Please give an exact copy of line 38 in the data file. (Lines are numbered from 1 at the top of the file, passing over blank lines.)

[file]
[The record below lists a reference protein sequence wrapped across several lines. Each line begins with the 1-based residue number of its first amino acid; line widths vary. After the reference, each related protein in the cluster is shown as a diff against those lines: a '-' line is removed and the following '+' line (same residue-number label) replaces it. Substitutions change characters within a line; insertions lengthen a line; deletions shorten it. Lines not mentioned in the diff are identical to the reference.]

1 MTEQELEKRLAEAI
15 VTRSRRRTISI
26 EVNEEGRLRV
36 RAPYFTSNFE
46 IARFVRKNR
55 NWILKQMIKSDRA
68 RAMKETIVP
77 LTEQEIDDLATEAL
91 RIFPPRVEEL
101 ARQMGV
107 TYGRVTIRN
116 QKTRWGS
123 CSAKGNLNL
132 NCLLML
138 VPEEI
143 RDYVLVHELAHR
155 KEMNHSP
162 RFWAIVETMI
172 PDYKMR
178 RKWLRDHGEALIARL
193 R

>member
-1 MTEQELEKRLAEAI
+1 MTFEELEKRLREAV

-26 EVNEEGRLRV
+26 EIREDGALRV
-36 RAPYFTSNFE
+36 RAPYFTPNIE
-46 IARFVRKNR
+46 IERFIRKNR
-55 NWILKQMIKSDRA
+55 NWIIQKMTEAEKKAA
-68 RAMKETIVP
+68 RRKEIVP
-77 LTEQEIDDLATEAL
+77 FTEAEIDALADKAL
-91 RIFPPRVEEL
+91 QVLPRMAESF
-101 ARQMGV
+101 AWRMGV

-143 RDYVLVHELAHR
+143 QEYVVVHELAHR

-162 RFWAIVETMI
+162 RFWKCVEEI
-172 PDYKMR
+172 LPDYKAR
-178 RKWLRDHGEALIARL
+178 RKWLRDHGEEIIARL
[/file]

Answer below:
-91 RIFPPRVEEL